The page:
Marketing attribution is a way of understanding the impact of different channels and touch points on customer decisions and spending. It allows businesses to allocate responsibility for sales (and therefore income) to particular channels or campaigns, and see which are most effective in driving sales and profits, and which give the best return on investment.
Marketing attribution is not new, although you might think it from some of the hype. It has been around for a considerable time. Early models tended to focus on attributing sales to a single touch point, perhaps the first or last point of contact with the company (on the grounds that without the first contact, nothing would have happened, or that the last point was the one that finally drove the sale). Others tried to share out the responsibility equally between all the touch points. None of these, however, was very sophisticated. Broadly speaking, they do not take into account customer behaviour, or consider differences in influence between channels.
Modelling has become much more accurate and effective, mostly as a result of applying more sophisticated analytical techniques, and particularly algorithmic modelling. The best approaches tend to combine bottom-up information, such as analysis of customer behaviour and channel usage, with top-down information, such as changes in spending on particular channels. The new modelling techniques also recognise the differential influence of multiple channels, and can take into account each touch point’s influence on later progress. This is a huge step forward in understanding the customer journey, and in turn has major benefits for organisations.
Attribution modelling driving organisational benefits
Assessing return on investment of marketing spending has always been difficult. The improved accuracy of attribution modelling has now, however, made this significantly easier, and provides a number of additional benefits, as well as the obvious. So what are these benefits?
Detailed information on channel and campaign performance
First, and perhaps most obviously, attribution modelling allows companies to see and assess the broad performance of particular channels and campaigns. The information available is much more detailed than was possible before. This means that companies can assess the effects of each step in the process on particular downstream actions, such as searching for more information or comparing prices. It is also possible to see whether that particular touch point has a direct connection to sales. The level of detail means that contributions to revenue or sales can be allocated much more accurately. In practice this has huge benefits for marketers because campaigns and channels that are not performing can be reduced or stopped altogether. The resources used can be switched to more effective options, saving money, and also improving marketing performance more generally.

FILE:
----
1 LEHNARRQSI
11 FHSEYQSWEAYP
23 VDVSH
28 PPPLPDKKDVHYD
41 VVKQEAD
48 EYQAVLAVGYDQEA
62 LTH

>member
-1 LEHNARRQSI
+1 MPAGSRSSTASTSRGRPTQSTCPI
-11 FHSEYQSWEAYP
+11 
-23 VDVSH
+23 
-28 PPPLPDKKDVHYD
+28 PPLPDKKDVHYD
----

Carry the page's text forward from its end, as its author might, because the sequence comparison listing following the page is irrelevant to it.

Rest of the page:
Clear view of the whole purchasing process
Attribution modelling also provides a much clearer view of the whole purchasing process from start to finish. Data is collected at every touch point and used to model the process more accurately, including on an individual level. This gives a much better understanding of customer behaviour, and therefore means that marketing can be targeted more effectively, both in terms of time and the precise offer made. With more information available, it is even possible to see which keywords are most effective.
Bringing online and offline together
Attribution modelling can be used for both digital and real-world channels. Bringing data from online and offline worlds together provides a much fuller picture of customer behaviour, and at a high level of detail. This, in turn, informs decisions about channel mix, including offline channels, and ensures that they fully reflect customer preferences.
Making data-driven decisions with confidence
It is this capacity to inform decisions that is arguably the most important aspect of using attribution modelling for marketing. Companies that use these techniques can make decisions about marketing spending in the sure and certain knowledge of what actions will be most effective in driving sales. There is no more guesswork involved, only informed, data-driven decision making.
This is a huge benefit. Taking the guesswork out of marketing makes it much more effective. It also ensures that decisions can be made more quickly because there is no more arguing for pet projects on the grounds of instinct and anecdote. Marketing attribution modelling supports the metrics that matter to businesses, such as profits, turnover and return on investment, and links marketing spending directly to these.
Marketing attribution modelling is only likely to get more impressive as more data becomes available on customer activity, preferences and behaviour, and as modelling techniques improve. It will be particularly interesting to see the contribution made by artificial intelligence in this field, but I look forward to progress all round.